A longtime accountant for a Brisbane car dealership who stole nearly $2 million from the company to fund her gambling addiction has been sentenced to eight years in prison.
Most important points:
- Ms Balfour used another employee’s details to avoid detection when transferring the money
- Defense lawyers said the money was used to feed Ms Balfour’s poker machine addiction
- Ms Balfour will be eligible for parole in April 2024
Sandra Balfour, 67, pleaded guilty to one count of fraud, admitting she unlawfully transferred money from Brisbane Motor Auctions and Platinum Vehicle Sales to her own bank account between 2010 and 2018.
A conviction hearing in the Brisbane Supreme Court was told that Balfour had worked as a bookkeeper for more than 20 years and was a “trusted employee” who had access to the company’s accounts and payment system.
The court learned over an eight-year period that she had made “a large number of discrete transactions” for herself totaling $1.89 million, disguising the transfers by labeling them with generic terms, so as not to “red flag ” to lift.
To avoid discovery, she used another employee’s credentials to generate the payments and then used her own credentials to authorize them, the court heard.
Crown Prosecutor Eddie Coker told the court there was nothing sophisticated about her offense, but it was significant.
“This is a very serious matter, but at the same time a very simple one,” he said.
“It’s money transferred from the company’s account to its account.”
The court heard that her violation was discovered when a customer complained of not receiving an insurance product they had purchased, and the company discovered that the same amount had been transferred to Balfour.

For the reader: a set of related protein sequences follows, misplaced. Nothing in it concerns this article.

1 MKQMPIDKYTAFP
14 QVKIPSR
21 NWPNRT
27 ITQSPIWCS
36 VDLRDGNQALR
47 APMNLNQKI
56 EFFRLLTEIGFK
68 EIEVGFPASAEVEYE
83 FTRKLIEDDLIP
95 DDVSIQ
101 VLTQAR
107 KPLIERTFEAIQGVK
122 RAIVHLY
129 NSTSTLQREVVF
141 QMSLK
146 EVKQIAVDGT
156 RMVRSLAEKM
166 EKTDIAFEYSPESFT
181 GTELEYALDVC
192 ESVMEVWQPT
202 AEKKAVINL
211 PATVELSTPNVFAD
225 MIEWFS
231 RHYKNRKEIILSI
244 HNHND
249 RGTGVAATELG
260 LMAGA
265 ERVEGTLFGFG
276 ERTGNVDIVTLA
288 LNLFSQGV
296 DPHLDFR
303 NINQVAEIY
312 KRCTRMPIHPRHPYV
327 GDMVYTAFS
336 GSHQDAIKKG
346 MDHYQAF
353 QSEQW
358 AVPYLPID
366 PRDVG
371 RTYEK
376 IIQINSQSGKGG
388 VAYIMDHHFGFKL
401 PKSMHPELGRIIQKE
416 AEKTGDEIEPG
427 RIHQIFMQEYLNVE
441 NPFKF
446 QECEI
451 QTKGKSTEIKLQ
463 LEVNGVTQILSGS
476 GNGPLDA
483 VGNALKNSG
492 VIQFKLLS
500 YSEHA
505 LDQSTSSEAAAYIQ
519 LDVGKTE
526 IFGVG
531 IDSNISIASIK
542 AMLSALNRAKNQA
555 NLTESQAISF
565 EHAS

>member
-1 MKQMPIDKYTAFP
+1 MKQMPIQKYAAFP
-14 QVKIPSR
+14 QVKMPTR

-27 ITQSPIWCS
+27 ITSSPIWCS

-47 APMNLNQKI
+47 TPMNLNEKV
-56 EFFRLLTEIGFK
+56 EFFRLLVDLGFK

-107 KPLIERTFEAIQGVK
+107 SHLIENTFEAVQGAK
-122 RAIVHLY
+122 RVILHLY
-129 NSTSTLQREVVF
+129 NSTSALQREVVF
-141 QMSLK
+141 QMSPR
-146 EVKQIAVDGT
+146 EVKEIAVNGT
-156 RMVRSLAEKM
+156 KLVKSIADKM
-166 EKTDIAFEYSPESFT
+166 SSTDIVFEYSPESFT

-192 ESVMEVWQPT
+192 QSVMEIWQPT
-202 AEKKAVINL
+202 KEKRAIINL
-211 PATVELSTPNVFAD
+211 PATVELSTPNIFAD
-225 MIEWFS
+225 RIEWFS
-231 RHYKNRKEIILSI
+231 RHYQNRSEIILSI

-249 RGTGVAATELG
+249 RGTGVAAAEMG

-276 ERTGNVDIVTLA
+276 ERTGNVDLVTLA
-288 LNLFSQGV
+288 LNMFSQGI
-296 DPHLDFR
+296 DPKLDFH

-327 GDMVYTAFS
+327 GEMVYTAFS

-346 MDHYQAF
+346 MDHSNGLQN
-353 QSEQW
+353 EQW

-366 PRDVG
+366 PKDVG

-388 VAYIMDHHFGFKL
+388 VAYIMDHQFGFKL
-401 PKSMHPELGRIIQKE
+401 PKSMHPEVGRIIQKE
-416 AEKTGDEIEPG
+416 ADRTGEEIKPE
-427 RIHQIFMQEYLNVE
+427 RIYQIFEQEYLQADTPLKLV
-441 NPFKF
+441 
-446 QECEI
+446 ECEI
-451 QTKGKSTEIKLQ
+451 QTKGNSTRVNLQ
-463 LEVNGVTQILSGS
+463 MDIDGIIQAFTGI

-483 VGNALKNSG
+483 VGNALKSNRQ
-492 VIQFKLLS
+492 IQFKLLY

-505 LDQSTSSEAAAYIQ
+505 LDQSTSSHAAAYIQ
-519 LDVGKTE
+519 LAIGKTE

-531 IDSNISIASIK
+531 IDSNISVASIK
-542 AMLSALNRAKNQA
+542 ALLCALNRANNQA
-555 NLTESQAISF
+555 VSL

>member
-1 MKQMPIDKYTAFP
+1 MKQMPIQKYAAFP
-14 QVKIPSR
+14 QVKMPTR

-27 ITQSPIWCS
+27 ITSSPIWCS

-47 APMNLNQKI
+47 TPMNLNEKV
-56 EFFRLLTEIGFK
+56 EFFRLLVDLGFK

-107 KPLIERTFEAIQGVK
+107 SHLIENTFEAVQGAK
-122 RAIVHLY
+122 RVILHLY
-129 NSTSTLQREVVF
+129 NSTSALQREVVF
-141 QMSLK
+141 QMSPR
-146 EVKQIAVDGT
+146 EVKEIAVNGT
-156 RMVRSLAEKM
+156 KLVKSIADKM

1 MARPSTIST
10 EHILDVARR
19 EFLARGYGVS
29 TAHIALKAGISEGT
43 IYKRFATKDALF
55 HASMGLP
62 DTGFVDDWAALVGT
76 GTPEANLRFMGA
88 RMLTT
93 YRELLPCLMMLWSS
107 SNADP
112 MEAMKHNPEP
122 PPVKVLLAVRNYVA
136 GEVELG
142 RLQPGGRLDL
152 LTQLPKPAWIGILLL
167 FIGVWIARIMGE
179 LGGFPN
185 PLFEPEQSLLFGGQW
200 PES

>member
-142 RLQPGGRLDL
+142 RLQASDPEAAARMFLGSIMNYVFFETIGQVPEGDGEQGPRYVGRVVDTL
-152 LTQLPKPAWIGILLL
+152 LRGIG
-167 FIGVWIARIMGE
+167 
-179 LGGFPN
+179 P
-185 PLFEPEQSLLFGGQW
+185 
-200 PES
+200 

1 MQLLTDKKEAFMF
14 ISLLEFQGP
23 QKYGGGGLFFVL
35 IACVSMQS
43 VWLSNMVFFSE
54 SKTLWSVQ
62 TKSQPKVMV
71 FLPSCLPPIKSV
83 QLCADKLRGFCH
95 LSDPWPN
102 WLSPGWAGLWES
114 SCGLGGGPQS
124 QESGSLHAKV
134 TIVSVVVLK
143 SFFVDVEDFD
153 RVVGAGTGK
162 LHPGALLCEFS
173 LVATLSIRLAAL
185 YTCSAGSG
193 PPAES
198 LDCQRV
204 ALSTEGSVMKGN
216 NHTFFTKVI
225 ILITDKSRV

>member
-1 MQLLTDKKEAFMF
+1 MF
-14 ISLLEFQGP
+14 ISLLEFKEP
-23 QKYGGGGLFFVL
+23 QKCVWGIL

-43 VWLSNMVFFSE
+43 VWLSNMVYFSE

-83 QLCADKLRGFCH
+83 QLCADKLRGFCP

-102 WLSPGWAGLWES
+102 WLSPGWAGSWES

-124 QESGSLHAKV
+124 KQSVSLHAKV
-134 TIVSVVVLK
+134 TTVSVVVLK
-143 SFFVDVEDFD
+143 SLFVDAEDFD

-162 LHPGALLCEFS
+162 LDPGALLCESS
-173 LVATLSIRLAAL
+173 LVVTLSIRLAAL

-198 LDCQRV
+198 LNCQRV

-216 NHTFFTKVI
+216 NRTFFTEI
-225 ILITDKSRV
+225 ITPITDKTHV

‘Feeding an Addiction’
Defense attorney Matthew Hynes told the court that the “underlying reason” she took the money was to support a gambling habit she used as an “escape.”
†[The money] went straight into slots,” he said.
“This isn’t the case of someone living a greedy, lavish lifestyle — it’s feeding an addiction.”
The court heard she previously had a historic criminal conviction for similar violations, in which she “overpaid” $30,000 in checks from a previous employer.
Mr Hynes told the court that this offense had been an “emergency scenario, not greed” and that the money had been used to pay off her mortgage when her husband lost his job and had since been repaid.
The court heard that Balfour also had a civil suit, and she had recently made an offer to return about half of the money to the company to settle the case.
Balfour was sentenced to eight years in prison with a parole date in April 2024, but the court heard she would likely be deported to Scotland after her release.